in: Reviews

November 24, 2015

Praises and Prayers: Different Worlds, Same Songs

by

Mohammed Fairouz (Samantha West)

Mohammed Fairouz (Samantha West)

Multiculturalism constitutes a strong antidote to the ailments of a divided world. Sometimes, in music, we are able to witness that coming together of diverse cultures, and the Spectrum Singers’ “Praises and Prayers” on Saturday provided just such an evening. Director John W. Ehrlich and his chorus of talented volunteers presented a wonderfully varied selection of 20th-century American and British praise pieces, most notably a choral triptych Different Ways to Pray from Arab-American composer Mohammed Fairouz, a New England Premiere and the result of a joint commission.

Lukas Foss’s homegrown Behold! I Build an House was written for the dedication of BU’s Marsh Chapel Interestingly, though the score calls for mixed voices and organ, no organ part actually existed. Organist Heinrich Christensen collaborated with John Ehrlich to create a part for the performance, and did a wonderful job, fully realizing Foss’s score and providing an exciting accompaniment to the choir’s first piece of the evening. As soon as they seemed warmed up, they really filled the sanctuary at First Church Congregational with precise and thrilling sound. Foss is a composer who demands clean, in-tune singing, and the Spectrum Singers delivered amply.

Fairouz’s triptych held the center of the first half. Different Ways to Pray  set poems by Naomi Shihab Nye for the second and third movements, and a selection from a non-Quranic Arabic prayer source for the first. A definitely a striking moment came at the onset: a choir of ethnically diverse Americans, singing an Arabic text written for a burial, underneath a Christian cross. It was easily the most profound moment of the concert. Fairouz’s music, Nye’s words, and the skilled performance of the Spectrum Singers gave the audience a moment in which, just for a few blessed minutes, the deafening roar of a world in chaos was drowned out by a multicultural harmony. Indeed, music can be a powerful way to tear down walls between cultures, and it seems Fairouz has dedicated much of his work to such a pursuit. The subsequent two movements dealt with prayer in a more metaphorical way. Nye’s words in the second sounded a joyful eulogy for her Palestinian father, presenting his life as a prayer, an affirmation of his life and spirituality. Fairouz’s music reflected that quality, and instead of presenting us with a dirge, gave us an elegiac, yet exuberant meditation on the passing of a loved one. In the third, Nye’s text focused on the quiet, simple prayers of daily life in her father’s village. One line had striking resonance given recent geopolitical events:

“And all the men ate heartily,
and were happy in spite of the pain,
because there was also happiness.”

Though the second and third movements seemed less striking than the first, the fine performance brought an overall a success.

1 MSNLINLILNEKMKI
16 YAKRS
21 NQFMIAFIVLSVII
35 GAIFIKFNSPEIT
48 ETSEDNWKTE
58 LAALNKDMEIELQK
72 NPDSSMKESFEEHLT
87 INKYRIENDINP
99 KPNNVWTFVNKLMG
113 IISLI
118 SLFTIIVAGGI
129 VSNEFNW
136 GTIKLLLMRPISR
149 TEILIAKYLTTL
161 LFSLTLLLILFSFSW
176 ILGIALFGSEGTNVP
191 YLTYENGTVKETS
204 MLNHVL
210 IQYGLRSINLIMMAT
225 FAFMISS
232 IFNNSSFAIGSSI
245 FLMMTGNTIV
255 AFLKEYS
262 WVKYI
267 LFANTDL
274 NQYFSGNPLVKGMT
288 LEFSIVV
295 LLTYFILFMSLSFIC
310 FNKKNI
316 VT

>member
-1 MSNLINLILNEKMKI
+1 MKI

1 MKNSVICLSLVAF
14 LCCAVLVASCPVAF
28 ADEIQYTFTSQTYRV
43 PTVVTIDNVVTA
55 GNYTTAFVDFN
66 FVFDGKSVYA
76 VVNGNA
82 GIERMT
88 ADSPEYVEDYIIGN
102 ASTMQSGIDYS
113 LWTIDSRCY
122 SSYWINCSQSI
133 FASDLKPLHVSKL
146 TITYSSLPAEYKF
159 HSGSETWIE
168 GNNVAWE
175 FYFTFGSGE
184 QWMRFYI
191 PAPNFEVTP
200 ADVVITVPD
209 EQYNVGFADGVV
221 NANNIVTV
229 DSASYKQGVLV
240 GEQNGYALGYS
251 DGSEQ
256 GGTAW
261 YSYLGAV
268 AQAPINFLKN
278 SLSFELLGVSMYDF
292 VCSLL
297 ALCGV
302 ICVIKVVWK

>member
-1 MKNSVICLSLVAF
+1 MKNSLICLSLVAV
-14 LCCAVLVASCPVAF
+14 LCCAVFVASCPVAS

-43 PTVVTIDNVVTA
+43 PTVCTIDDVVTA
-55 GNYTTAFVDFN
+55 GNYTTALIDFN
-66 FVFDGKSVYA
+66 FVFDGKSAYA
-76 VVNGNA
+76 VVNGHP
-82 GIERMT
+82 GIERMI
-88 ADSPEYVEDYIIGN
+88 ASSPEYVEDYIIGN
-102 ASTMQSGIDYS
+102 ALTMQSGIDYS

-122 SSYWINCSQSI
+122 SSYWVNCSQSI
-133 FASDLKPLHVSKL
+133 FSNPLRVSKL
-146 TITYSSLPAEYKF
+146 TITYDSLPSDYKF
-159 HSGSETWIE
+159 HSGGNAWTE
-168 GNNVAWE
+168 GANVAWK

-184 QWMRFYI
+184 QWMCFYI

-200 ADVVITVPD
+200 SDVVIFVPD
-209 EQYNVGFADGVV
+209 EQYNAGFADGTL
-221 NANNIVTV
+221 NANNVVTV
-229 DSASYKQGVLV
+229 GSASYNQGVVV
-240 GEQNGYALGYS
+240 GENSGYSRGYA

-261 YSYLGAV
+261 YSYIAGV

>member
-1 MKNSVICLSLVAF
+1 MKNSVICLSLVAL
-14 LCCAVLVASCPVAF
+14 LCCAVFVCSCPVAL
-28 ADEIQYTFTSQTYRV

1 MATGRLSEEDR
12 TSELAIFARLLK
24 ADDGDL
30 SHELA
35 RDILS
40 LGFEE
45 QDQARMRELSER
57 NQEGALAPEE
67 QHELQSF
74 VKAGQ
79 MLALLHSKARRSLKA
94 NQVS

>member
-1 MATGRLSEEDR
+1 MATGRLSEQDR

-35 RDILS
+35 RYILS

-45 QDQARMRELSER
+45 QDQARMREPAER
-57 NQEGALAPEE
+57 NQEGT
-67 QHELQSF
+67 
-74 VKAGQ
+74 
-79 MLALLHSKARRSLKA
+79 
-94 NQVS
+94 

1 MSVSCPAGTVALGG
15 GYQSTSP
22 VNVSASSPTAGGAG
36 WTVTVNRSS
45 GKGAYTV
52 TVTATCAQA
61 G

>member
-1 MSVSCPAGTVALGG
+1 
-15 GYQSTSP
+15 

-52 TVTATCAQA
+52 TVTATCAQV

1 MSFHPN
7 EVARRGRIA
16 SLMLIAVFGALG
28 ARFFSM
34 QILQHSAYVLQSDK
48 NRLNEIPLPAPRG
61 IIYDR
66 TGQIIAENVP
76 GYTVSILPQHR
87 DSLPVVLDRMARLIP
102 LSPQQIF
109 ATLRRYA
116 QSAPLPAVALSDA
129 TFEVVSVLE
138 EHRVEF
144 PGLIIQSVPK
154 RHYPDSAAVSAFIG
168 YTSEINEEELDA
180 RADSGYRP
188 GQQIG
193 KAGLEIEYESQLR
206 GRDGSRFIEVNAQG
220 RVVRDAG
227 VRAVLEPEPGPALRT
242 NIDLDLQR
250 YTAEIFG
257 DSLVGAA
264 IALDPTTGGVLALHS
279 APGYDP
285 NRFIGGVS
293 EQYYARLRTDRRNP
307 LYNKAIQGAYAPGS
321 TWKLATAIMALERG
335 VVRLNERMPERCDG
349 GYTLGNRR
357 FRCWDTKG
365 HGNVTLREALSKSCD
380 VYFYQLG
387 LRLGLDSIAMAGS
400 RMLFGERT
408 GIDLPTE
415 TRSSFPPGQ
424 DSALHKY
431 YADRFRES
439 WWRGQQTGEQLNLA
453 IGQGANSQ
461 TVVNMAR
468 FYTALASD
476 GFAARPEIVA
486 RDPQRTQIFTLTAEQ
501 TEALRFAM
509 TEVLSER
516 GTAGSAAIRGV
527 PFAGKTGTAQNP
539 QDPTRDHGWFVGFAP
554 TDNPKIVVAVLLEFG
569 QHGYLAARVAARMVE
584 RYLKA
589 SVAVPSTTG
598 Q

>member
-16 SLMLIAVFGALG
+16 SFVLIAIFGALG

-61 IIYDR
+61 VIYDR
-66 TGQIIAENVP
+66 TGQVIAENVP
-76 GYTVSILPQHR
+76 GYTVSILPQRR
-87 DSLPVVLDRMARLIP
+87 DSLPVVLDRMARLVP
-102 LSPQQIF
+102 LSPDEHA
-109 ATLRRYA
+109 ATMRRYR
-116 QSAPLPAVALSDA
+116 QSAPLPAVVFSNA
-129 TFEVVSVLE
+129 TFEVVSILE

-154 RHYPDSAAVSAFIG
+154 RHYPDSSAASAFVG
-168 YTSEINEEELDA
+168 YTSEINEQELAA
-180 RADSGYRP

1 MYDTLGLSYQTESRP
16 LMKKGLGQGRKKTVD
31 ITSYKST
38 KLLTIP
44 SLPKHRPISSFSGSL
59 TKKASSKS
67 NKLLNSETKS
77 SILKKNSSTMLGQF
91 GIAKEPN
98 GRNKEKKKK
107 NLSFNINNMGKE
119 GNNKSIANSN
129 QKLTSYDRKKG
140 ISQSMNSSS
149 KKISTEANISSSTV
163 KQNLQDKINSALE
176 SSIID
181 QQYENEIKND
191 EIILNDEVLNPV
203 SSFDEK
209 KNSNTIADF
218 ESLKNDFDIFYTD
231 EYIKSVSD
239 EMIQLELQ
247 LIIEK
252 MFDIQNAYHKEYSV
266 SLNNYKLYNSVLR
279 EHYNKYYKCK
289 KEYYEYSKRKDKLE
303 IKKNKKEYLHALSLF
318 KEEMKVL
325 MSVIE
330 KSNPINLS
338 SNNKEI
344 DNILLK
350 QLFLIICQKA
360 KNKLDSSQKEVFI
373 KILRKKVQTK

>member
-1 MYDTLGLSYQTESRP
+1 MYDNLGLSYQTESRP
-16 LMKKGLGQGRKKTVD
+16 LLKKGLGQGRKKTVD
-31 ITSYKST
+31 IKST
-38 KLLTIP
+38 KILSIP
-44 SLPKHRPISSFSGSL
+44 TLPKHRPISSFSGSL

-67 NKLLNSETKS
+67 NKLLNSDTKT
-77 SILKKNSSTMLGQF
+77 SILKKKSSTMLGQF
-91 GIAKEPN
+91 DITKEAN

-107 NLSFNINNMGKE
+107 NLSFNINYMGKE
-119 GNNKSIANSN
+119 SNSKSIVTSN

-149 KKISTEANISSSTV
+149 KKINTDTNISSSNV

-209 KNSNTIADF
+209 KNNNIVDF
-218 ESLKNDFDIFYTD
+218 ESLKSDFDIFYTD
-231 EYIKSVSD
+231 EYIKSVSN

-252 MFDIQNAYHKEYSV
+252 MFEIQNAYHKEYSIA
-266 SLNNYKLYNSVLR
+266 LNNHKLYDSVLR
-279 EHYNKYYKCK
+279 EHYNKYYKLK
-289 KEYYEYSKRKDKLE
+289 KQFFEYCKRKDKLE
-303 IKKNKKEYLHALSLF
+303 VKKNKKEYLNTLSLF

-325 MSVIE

Vaughan Williams’s “Lord thou hast been our refuge,” which featured choir soloists and  trumpet player Paul Perfetti, rounded out the first half. Baritone Donald Wilkinson delivered warm, inviting tones, and the soloists from the choir were equally solid.

ERic Whitacre (file photo)

Eric Whitacre (file photo)

The evening continued with two American composers. In Charles Ives’s Sixty-Seventh Psalm, the composer was up to his usual shenanigans, juxtaposing the female voices (written in C major) against the male voices (written in G minor) to create a singular sonic landscape. The singers again demonstrated their ability to sing cleanly and precisely in tune, with the requisite dedication to the Ivesian tonalities. Eric Whitacre’s Lux Aurumque shone as a real highlight of the evening, as Spectrum Singers, and the soprano soloist Tricia Kennedy put across the composer’s signature shimmering harmonies. During his lively introduction, Ehrlich even went as far as to invite the audience to sing along to the Whitacre in a reprise—a very welcoming way to invite us all along.

Ives’s Psalm 90 marshaled all available forces including three sets of tubular chimes, and three members of the Christ Church Cambridge Handbell Choir (Director Melissa Hirshson) for a lively finale. The group made ample use of their dynamic range throughout the concert, but it was on particular display in this closer, alternately filling the space during the louder moments, and drawing the audience in for the quieter, more profound ones.

The engaging and relevant programming and high-level execution made for an exciting evening for all.

Garry McLinn is a Boston-area operatic tenor, blogger, and voice actor.

1 Comment

  1. I enjoyed the concert as well as the Fairouz, however I enjoyed his second movement the most and Vaughan Williams was phenomenal.

    Comment by Jerry Sherman — November 29, 2015 at 5:21 pm

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